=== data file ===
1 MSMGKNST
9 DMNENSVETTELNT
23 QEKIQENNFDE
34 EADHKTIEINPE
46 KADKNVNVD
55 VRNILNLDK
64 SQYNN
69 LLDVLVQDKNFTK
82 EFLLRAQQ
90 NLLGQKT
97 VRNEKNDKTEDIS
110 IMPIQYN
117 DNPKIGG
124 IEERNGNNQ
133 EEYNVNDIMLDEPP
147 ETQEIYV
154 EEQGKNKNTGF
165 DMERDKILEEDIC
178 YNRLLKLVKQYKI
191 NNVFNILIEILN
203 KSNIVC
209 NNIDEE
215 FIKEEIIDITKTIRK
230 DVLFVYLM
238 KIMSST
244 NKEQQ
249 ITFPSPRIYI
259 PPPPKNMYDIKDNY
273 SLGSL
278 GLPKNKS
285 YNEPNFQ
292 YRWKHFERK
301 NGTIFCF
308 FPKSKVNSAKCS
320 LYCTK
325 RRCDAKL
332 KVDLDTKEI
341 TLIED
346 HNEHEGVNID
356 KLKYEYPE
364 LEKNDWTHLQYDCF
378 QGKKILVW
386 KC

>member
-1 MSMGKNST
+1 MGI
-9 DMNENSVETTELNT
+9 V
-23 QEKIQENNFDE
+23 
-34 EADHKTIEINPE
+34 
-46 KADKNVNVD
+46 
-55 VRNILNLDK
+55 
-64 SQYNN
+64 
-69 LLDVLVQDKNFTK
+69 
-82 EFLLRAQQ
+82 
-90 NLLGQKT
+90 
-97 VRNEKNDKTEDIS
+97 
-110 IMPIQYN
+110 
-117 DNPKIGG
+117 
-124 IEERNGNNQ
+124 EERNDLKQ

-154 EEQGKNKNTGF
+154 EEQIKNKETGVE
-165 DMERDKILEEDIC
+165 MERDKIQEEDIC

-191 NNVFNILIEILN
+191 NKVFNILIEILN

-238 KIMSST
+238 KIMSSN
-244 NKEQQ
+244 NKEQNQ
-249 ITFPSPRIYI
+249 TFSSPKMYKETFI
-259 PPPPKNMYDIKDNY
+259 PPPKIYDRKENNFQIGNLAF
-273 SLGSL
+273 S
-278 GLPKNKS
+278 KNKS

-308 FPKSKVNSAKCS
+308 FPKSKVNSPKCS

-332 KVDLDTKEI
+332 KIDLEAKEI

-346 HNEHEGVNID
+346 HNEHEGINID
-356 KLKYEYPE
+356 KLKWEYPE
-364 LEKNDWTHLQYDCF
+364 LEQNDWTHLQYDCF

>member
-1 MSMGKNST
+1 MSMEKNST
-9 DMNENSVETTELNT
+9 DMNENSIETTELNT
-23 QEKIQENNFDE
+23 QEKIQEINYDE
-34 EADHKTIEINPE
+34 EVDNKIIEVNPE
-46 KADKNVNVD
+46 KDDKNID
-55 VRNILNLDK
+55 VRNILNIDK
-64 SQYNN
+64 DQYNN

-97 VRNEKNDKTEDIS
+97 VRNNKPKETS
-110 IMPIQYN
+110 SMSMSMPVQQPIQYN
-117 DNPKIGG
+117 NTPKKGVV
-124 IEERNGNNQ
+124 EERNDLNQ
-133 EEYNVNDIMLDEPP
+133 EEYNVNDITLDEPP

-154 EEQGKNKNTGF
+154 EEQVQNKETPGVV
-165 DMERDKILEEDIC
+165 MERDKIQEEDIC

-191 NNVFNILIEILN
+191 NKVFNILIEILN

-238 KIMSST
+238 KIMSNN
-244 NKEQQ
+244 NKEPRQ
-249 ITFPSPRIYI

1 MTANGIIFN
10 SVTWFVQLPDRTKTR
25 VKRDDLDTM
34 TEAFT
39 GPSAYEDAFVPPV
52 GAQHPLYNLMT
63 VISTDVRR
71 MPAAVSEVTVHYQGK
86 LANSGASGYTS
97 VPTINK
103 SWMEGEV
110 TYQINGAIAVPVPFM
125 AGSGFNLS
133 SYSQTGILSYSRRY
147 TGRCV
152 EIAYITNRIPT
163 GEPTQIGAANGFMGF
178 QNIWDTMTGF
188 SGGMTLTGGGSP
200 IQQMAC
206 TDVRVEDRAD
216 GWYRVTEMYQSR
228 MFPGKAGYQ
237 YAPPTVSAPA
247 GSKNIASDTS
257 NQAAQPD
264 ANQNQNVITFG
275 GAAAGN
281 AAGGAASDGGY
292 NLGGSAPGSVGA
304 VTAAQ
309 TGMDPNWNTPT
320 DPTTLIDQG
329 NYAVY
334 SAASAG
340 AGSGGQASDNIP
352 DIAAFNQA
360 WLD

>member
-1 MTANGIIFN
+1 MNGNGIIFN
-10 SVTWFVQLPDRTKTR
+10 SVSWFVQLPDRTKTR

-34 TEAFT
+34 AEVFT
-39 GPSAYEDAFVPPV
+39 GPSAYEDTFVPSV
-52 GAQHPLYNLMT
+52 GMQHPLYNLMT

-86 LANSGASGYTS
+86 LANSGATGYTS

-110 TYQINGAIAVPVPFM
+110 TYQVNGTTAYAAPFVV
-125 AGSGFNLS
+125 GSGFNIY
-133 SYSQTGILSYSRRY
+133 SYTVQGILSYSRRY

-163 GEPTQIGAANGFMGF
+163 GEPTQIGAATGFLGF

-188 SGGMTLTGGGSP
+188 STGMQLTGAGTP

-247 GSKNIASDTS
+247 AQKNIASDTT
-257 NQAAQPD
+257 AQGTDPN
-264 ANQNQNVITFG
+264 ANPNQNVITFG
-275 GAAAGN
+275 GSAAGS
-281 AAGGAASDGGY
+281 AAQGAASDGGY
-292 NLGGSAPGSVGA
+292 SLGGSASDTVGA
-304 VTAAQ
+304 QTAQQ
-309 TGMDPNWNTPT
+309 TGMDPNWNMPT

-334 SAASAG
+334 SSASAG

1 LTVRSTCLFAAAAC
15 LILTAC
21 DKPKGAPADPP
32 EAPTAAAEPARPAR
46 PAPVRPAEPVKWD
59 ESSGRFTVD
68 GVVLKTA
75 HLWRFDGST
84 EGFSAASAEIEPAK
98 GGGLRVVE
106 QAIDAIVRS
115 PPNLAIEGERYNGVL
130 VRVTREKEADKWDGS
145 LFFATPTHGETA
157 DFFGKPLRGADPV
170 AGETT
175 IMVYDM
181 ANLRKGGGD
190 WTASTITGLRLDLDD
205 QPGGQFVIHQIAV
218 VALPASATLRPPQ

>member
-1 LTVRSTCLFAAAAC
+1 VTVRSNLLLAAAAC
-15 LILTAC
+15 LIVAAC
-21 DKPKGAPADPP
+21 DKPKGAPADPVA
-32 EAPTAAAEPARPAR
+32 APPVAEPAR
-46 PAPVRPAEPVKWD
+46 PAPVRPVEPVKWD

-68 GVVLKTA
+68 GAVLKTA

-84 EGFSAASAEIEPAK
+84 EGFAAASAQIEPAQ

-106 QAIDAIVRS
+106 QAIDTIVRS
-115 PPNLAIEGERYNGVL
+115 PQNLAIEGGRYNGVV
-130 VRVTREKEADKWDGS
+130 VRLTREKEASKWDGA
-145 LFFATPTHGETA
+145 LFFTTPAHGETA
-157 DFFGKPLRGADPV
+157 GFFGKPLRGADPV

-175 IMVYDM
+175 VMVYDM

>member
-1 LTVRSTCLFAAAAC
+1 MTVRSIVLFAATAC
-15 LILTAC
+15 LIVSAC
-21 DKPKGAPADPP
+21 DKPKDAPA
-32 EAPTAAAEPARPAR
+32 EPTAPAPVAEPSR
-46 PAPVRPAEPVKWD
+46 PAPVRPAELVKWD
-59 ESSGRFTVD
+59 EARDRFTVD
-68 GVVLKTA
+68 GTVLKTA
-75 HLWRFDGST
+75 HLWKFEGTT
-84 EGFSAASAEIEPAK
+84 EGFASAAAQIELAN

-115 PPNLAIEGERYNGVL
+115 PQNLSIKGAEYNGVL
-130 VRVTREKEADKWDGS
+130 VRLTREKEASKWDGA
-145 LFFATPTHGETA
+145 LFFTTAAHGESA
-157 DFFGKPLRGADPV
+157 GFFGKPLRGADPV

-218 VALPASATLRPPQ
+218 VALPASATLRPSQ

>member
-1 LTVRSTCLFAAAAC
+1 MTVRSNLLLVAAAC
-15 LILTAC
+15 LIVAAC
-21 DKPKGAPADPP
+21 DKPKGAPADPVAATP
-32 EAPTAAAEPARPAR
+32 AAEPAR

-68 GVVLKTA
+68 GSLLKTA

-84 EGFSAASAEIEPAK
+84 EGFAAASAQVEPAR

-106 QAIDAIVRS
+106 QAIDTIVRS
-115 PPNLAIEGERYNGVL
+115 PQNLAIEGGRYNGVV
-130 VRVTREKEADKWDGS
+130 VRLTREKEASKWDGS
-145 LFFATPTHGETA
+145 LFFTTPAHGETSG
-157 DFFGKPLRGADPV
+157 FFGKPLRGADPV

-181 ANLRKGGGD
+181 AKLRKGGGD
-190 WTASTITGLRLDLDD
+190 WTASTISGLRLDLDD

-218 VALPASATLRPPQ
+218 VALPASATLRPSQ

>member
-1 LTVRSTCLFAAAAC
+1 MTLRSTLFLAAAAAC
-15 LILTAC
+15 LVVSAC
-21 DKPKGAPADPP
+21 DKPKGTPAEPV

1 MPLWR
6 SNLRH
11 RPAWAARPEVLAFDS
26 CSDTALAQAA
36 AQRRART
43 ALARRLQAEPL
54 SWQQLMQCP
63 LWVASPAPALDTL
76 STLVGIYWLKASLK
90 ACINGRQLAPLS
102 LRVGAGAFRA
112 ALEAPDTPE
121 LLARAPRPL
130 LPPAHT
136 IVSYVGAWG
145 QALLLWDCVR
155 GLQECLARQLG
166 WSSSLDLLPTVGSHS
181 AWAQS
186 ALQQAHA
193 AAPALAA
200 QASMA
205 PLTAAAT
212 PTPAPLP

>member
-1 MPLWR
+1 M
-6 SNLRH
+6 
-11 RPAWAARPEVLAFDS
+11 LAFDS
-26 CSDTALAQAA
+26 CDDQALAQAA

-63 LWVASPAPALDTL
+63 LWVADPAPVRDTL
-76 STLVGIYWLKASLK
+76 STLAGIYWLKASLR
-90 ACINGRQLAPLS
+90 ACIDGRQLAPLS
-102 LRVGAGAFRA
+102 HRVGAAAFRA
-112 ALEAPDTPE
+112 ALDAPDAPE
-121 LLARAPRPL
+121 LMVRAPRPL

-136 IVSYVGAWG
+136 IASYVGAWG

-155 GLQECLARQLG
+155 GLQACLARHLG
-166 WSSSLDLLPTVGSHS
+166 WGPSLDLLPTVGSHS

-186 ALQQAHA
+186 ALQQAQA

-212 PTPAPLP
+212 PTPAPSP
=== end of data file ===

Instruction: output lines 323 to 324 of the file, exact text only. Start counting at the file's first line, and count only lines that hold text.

-1 LTVRSTCLFAAAAC
+1 MTLRSTLFLAAAAAC